Note: During the autumn of 2020, this area suffered severely from the wildfires. I have not revisited this area, and as of October 2020 some of these areas are still closed to travel.
This road is somewhat “schizophrenic” in the modern parlance. Every few miles you’ve suddenly got a completely different kind of road in front of you. While I waus staying in Portland with some old and new friends, I decided to take a weekend jaunt out into the Oregon Cascades to see how far I got before I hit snow. Perhaps it’s no surprise to longtime Portland residents, but I didn’t hit any snow on that weekend in May and instead got to ride a nice little highway that takes you well up into the Cascade foothills to Ripplebrook Ranger Station.
Sweeper along the Clackamas River
And yes, schizophrenic really is the word I thought of. It starts out in the valley as a 4-lane slab, then quickly switches to twisty 2-lane before easing out into sweeper than then slab again. Once you get up into the forest, you again get some wonderful high-speed sweepers (55 mph limit, please) before the mountains fully close in on the last 5 miles of truly twisty pavement.
Intriguing it was, and I certainly understand why the local seem to enjoy riding it so much as well. It was still somewhat early in the season, but I saw a number of sportbike groups blowing the dust and the rust of their riding skills that morning in those sweet sweepers.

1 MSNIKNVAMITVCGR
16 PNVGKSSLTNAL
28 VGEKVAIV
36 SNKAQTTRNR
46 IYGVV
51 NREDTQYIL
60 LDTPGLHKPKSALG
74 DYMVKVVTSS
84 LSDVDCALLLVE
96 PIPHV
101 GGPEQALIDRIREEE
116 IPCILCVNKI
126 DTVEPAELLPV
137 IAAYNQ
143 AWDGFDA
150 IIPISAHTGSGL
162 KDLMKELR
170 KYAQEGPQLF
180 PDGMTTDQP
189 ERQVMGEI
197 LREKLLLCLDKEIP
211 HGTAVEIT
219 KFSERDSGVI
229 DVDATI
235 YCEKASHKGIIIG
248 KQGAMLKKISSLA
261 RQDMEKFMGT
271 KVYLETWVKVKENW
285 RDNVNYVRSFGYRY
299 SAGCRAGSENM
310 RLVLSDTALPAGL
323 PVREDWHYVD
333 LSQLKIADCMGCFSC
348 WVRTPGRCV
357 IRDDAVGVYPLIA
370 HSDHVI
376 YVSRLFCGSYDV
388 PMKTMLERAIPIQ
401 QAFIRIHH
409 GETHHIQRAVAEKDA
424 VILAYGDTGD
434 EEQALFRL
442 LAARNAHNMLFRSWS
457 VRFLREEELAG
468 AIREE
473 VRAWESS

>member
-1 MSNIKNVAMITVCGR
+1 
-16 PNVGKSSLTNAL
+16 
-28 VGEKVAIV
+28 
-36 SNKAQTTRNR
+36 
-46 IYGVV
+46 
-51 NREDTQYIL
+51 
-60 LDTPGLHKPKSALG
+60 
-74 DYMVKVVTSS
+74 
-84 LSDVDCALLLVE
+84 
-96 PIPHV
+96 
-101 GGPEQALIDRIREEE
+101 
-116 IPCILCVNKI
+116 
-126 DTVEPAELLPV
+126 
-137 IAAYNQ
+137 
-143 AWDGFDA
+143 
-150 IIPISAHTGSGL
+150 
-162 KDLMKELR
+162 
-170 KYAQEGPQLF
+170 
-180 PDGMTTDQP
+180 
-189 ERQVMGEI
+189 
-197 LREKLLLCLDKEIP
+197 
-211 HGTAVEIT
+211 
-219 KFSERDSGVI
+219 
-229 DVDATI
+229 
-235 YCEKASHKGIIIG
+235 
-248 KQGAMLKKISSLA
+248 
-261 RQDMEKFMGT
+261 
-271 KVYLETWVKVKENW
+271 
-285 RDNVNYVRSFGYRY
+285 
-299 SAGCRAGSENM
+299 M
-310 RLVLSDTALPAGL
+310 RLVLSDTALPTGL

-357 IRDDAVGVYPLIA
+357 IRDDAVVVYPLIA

RoadsNW user Spencer said the following about this road:
I have been on this road more than once and it is beautiful. The corners are banked well and the road is well maintained. There is little to no auto traffic but depending on the day you may see many bikes having fun on this road too. You can actually travel all the way to Detroit Lake where you can get gas and head back. My recommendation is to get gas in Estacada before heading up the hill and into the wilderness. The first climb is steep and at the top you will want to pull to the side and take in the view as it is amazing. When you get back on your bike you will have a long downhill double lane road for a bit that is just asking to be driven. The best part about this whole trip is that I have never seen any cops and have been told they do not patrol the 224 often. Oh and last but not least the Upper Clack river is a sight to be seen, a true wild river. Have fun and maybe I will see you there!!
Long downhill run through the river valley
Do watch out for some of the little towns on this road. They’re quite serious about their 25mph speed limits and brook no nonsense. Also to watch out for are the deer and the elk. I sighted more than one carcass along the road. Hitting an elk is no joke.
There’s a selection of gas stations in Estacada for the peanut tank bikes, and a number of eating establishments. There’s also a small motorcycle & ATV parts & accessories shop in downtown Estacada. They don’t appear to sell a particular brand, but they apparently have a service bay for repairs & tire changes.
Clackamas River bend
If you’re into rafting, this river is also quite the treat. I saw no fewer than 3 rafting groups operating along the upper stretch of the river and the whitewater on this river is reputed to be rather fun.
An anonymous poster to our website indicated that there’s a lot of tourist traffic on this road now. Perhaps like many Cascade Range highways, this is one that should be ridden on the weekdays for best results.
- Road Name: Oregon Route 224 (‘Clackamas Highway’) & FS 46 Clackamas River Road
- Counties: Clackamas
- Length: 81
- Towns: Barton, Breitenbush, Carver, Clackamas, Detroit, Eagle Creek, Estacada, Faraday, Ripplebrook, Three Lynx, Whitewater
Oregon Route 224:
Forest Service Road 46 / Clackamas River Road:
Google Map for Oregon 224 & Willamette FS 46: